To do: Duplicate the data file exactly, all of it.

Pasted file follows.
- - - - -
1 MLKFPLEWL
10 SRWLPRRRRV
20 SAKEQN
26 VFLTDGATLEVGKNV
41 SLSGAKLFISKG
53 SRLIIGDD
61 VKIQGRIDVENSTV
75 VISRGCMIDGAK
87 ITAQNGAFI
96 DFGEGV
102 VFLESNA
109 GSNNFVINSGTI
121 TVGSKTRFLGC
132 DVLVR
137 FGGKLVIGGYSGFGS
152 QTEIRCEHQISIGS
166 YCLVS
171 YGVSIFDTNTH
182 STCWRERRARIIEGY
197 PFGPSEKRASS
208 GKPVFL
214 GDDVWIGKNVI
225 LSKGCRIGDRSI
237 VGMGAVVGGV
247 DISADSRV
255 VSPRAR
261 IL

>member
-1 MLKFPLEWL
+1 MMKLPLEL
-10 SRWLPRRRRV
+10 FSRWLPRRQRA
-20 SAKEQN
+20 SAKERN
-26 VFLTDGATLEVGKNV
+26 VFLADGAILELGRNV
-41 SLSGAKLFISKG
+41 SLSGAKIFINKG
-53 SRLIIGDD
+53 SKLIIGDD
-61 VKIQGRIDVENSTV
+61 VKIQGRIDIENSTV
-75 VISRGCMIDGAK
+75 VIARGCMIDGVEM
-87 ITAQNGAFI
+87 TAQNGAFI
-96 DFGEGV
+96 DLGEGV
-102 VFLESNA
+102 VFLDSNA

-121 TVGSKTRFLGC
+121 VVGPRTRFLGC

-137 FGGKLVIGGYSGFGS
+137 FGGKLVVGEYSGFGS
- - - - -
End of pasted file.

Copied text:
1 MLKFPLEWL
10 SRWLPRRRRV
20 SAKEQN
26 VFLTDGATLEVGKNV
41 SLSGAKLFISKG
53 SRLIIGDD
61 VKIQGRIDVENSTV
75 VISRGCMIDGAK
87 ITAQNGAFI
96 DFGEGV
102 VFLESNA
109 GSNNFVINSGTI
121 TVGSKTRFLGC
132 DVLVR
137 FGGKLVIGGYSGFGS
152 QTEIRCEHQISIGS
166 YCLVS
171 YGVSIFDTNTH
182 STCWRERRARIIEGY
197 PFGPSEKRASS
208 GKPVFL
214 GDDVWIGKNVI
225 LSKGCRIGDRSI
237 VGMGAVVGGV
247 DISADSRV
255 VSPRAR
261 IL

>member
-1 MLKFPLEWL
+1 MMKLPLEL
-10 SRWLPRRRRV
+10 FSRWLPRRQRA
-20 SAKEQN
+20 SAKERN
-26 VFLTDGATLEVGKNV
+26 VFLADGAILELGRNV
-41 SLSGAKLFISKG
+41 SLSGAKIFINKG
-53 SRLIIGDD
+53 SKLIIGDD
-61 VKIQGRIDVENSTV
+61 VKIQGRIDIENSTV
-75 VISRGCMIDGAK
+75 VIARGCMIDGVEM
-87 ITAQNGAFI
+87 TAQNGAFI
-96 DFGEGV
+96 DLGEGV
-102 VFLESNA
+102 VFLDSNA

-121 TVGSKTRFLGC
+121 VVGPRTRFLGC

-137 FGGKLVIGGYSGFGS
+137 FGGKLVVGEYSGFGS